June 12, 2016: 3rd Sunday after Trinity

GRACE MERCY AND PEACE ARE YOURS FROM CHRIST THE FORGIVER OF ALL SINS!

TEXT: Luke 7: 36-50

Dearly Beloved By Christ:

I like our text. I like it especially because it treats of the biggest spiritual problem we all face: denial over who we really are as people, and it does so by coupling together the two biggest loves in our lives: self-righteousness and money.

Simon the Pharisee was both rich and very, very self-righteous. Unlike most other Pharisees—a political party of strict Jewish zealots—Simon wasn’t openly hostile to Jesus. He knew Jesus was unorthodox in that He often hung out with the “lesser” undesirable members of society. Simon was of the opinion that the Holy Spirit only wanted to consort with holy people and that His prophets should do likewise. Now, since Jesus had prophetic powers and healed people (recall He had just healed the centurion’s servant) Simon figured Jesus wouldn’t mind hanging out with him—for he engaged in holiness of living, at least in his own eyes. So, the dinner invite went out and Jesus graciously accepted. We find them now reclining around Simon’s table—that’s the way they ate in those days.

Suddenly a woman comes in and stands behind Jesus. Luke says: “she had lived a sinful life in that town.” We don’t know what made her notorious enough to warrant this little aside, but everyone is taken aback. She is not identified as Mary Magdalene as some suggest. She is not identified as a prostitute, although that might well have been. Simon is uncomfortable to say the least. She stands behind Jesus weeping. Her tears drip on Jesus’ feet. Simon is getting more upset by the minute. Here he had planned a nice dinner party and THIS had to occur! Then she kneels down, undoes her hair and begins to wipe Jesus’ feet with her tresses. Moreover, to top it all off, she produces and opens an alabaster jar full of very expensive perfume worth a boatload of money and pours it on Jesus’ feet! She anoints His feet! Simon is squirming. Jewish women didn’t do such things! It spoke of a familiarity that was unholy to him!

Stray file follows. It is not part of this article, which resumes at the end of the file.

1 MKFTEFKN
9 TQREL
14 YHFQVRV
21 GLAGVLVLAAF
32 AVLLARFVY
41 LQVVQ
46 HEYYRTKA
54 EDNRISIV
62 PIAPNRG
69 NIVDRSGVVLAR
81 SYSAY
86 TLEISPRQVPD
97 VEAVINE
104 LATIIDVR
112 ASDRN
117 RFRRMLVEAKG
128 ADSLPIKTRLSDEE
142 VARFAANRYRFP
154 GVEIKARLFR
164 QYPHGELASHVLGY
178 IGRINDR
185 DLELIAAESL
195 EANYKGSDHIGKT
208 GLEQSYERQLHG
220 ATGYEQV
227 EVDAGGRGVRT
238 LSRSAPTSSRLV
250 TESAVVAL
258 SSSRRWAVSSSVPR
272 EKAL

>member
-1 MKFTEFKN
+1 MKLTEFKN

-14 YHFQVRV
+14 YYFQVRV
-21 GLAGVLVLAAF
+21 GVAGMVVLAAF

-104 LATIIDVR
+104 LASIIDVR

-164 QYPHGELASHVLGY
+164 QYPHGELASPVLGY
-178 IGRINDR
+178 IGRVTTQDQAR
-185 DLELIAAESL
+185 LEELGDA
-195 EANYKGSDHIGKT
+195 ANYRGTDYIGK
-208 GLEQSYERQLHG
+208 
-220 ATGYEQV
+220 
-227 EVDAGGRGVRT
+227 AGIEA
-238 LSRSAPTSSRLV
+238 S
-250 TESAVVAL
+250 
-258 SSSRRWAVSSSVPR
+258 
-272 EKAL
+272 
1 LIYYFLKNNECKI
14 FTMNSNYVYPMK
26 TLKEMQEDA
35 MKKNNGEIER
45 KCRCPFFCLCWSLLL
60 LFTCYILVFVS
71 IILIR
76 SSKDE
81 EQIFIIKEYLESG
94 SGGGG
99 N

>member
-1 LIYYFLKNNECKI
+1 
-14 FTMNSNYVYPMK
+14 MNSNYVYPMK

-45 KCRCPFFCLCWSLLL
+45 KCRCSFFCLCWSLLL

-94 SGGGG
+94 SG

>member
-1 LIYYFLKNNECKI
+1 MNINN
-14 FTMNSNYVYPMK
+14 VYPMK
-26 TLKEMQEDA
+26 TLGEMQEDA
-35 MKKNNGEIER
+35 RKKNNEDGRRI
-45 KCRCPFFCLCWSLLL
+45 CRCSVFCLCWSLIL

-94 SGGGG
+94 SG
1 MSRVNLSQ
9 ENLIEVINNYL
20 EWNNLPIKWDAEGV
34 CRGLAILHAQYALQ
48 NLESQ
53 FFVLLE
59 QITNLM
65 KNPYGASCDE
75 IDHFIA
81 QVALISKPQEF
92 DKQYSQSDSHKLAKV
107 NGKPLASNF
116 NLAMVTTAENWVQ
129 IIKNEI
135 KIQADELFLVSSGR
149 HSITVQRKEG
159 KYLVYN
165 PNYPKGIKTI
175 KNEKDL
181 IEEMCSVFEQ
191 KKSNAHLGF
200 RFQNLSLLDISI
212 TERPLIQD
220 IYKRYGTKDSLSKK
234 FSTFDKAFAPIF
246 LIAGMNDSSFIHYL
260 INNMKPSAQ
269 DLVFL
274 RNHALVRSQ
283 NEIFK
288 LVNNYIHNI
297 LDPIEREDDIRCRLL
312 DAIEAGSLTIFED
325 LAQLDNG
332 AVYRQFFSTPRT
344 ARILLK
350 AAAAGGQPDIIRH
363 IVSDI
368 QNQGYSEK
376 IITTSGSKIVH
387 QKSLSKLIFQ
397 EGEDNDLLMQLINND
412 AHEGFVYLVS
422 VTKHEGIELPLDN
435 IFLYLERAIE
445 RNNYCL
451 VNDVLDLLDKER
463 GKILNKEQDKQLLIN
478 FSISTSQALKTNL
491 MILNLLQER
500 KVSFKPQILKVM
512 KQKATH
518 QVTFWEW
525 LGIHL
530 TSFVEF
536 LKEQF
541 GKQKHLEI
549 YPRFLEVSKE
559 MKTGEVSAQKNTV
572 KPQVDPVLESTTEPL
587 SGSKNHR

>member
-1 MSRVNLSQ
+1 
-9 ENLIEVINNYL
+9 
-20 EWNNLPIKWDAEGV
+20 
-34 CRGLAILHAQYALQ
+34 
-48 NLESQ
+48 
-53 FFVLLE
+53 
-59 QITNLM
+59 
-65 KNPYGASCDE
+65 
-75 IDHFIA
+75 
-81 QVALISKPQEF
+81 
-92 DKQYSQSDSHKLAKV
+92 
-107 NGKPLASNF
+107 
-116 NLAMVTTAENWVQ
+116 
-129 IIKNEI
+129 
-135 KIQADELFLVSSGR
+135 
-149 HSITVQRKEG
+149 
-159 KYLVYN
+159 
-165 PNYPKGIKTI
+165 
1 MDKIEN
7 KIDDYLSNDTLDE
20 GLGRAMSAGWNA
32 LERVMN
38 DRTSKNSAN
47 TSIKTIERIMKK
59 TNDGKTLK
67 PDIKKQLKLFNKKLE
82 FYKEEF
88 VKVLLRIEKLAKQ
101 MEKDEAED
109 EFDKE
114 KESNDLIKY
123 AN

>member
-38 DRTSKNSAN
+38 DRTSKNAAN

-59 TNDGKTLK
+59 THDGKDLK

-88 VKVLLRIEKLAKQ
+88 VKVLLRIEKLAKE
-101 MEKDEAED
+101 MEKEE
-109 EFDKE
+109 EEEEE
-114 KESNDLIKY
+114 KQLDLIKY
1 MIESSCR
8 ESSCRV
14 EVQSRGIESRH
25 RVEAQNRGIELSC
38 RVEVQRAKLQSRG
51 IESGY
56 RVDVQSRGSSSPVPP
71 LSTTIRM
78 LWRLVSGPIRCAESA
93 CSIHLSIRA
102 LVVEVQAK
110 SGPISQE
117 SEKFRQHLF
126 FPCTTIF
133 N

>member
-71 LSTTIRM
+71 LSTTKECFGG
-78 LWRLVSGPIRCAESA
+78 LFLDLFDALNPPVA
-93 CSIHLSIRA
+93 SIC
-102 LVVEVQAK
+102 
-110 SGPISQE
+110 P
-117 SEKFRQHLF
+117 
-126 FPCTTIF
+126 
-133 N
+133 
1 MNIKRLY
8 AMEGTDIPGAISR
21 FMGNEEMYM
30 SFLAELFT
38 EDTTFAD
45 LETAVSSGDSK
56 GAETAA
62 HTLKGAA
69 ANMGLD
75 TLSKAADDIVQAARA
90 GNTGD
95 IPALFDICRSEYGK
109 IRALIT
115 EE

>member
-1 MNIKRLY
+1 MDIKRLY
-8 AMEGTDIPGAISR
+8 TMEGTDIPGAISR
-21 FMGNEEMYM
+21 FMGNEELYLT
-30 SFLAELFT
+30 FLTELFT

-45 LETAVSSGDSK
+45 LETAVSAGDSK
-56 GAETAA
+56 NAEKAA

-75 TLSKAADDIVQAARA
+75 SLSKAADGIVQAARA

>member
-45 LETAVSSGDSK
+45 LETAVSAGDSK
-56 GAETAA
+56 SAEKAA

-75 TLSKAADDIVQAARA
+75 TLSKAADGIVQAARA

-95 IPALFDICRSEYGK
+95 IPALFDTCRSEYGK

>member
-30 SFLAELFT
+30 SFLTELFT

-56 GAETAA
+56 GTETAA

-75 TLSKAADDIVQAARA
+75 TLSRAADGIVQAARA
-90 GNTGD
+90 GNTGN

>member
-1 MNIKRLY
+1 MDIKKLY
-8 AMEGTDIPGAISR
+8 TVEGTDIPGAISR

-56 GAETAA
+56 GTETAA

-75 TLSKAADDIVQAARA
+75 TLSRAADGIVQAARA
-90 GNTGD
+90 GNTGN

“When the Pharisee (Simon) who had invited him saw this, he said to himself, ‘If this man were a prophet, he would know who is touching him and what kind of woman she is—that she is a sinner.” Of course, Jesus knew her heart and He knew Simon’s as well. After all, He is the Son of God and knows our every thought. He knew this woman was truly repentant and was trying to show it the best way she could. He knew Simon was self-righteous and thought God owed him instead of the other way around. And so, Jesus goes on to tell a story of a money-lender and two debtors. Simon thinks: “What’s going on? Where is this leading?” His discomfort grows.